From last August, including a postseason in which they kept with the pattern by winning one series and losing another, the Yankees are 58-53. That’s why it’s dangerous to view a recent 6-10 stretch as an aberration.

Just three seasons ago, the Yankees spent $209 million on salaries and missed the playoffs. That history is in danger of repeating itself.

Jorge Posada’s refusal to bat ninth and the increasing distance between Derek Jeter and the people he works for are only the tip of the iceberg in terms of what’s wrong in New York. The bigger concerns lie with the thin pitching staff, being held together by the muscle memory of Bartolo Colon and Freddy Garcia, and perhaps the sore right hip of Alex Rodriguez.

Despite unexpectedly strong work from Colon and Garcia (4-4 with a 2.99 ERA through their first 12 combined starts), the Yankees’ rotation entered the weekend 17th in the majors with a 4.01 ERA and 23rd with 2521/3 innings pitched.

The bullpen hasn’t been the lockdown machine that was expected after the addition of Rafael Soriano. Mariano Rivera, who hasn’t blown more than six saves since 1997, is on pace for 12. And Soriano had a 5.40 ERA when he went on the disabled list last week, saying the Yankees’ problems were more about “the hitters” than the bullpen.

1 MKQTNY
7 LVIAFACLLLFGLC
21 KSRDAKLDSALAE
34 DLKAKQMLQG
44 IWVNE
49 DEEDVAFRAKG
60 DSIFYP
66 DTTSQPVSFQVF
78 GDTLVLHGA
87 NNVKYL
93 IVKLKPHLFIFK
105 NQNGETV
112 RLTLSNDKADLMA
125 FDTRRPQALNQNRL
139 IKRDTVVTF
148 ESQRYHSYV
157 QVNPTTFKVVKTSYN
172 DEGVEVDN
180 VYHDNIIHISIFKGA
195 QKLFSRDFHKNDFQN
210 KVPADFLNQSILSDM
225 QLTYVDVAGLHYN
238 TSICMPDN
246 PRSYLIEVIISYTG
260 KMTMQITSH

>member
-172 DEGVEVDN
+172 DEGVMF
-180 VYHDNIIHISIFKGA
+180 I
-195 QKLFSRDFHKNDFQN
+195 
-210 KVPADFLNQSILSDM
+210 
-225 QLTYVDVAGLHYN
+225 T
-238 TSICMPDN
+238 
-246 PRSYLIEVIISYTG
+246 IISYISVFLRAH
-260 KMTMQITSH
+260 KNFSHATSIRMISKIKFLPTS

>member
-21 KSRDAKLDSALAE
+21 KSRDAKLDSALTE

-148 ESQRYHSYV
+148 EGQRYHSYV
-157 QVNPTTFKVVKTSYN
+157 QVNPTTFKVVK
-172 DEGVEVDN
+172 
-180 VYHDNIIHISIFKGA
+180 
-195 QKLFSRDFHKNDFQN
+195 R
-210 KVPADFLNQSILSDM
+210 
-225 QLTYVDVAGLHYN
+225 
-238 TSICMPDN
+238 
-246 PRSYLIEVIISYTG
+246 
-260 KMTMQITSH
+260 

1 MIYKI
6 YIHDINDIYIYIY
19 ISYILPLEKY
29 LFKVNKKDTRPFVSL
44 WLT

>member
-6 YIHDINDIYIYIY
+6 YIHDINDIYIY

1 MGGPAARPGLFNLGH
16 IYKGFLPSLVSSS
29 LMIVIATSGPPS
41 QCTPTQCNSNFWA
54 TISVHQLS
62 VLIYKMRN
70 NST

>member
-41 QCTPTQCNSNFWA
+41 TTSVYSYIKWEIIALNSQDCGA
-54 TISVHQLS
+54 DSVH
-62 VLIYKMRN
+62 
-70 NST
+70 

Underlying all the malfunctions: Where’s Cliff Lee?

General Manager Brian Cashman is under pressure after having the innings-eating left-hander stolen away by the Rangers last July and the Phillies in the offseason. The Yankees’ biggest need is a strong No. 2 starter behind CC Sabathia. A.J. Burnett has been too inconsistent.

Young pitching is coming, as Hector Noesi, 24, showed Wednesday with four shutout innings to get the win in a 15-inning game in Baltimore debut. But can the Yankees remain patient in allowing left-hander Manny Banuelos and Felix Hernandez clone Dellin Betances to complete their development?

Or would Cashman reluctantly part with some of the future to help the 2011 team compete against the superior Red Sox, who also have pitching issues with John Lackey and Daisuke Matsuzaka out with elbow injuries, and the Rays, who are winning with starting pitching?